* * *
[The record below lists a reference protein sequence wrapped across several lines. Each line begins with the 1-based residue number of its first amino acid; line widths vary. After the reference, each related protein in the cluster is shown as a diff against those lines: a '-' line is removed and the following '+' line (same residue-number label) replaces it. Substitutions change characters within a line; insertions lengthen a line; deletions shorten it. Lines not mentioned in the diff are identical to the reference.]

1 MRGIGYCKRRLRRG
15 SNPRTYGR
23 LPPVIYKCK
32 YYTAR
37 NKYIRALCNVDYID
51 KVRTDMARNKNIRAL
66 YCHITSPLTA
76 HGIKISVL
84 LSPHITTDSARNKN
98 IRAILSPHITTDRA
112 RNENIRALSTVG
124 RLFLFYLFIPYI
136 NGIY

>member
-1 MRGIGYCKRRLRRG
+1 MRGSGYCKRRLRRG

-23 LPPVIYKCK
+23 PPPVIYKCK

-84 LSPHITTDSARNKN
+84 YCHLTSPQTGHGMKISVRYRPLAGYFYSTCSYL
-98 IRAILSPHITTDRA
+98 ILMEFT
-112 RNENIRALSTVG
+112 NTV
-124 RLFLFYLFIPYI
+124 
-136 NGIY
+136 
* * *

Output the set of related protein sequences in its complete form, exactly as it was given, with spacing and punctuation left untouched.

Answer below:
[The record below lists a reference protein sequence wrapped across several lines. Each line begins with the 1-based residue number of its first amino acid; line widths vary. After the reference, each related protein in the cluster is shown as a diff against those lines: a '-' line is removed and the following '+' line (same residue-number label) replaces it. Substitutions change characters within a line; insertions lengthen a line; deletions shorten it. Lines not mentioned in the diff are identical to the reference.]

1 MRGIGYCKRRLRRG
15 SNPRTYGR
23 LPPVIYKCK
32 YYTAR
37 NKYIRALCNVDYID
51 KVRTDMARNKNIRAL
66 YCHITSPLTA
76 HGIKISVL
84 LSPHITTDSARNKN
98 IRAILSPHITTDRA
112 RNENIRALSTVG
124 RLFLFYLFIPYI
136 NGIY

>member
-1 MRGIGYCKRRLRRG
+1 MRGSGYCKRRLRRG

-23 LPPVIYKCK
+23 PPPVIYKCK

-84 LSPHITTDSARNKN
+84 YCHLTSPQTGHGMKISVRYRPLAGYFYSTCSYL
-98 IRAILSPHITTDRA
+98 ILMEFT
-112 RNENIRALSTVG
+112 NTV
-124 RLFLFYLFIPYI
+124 
-136 NGIY
+136 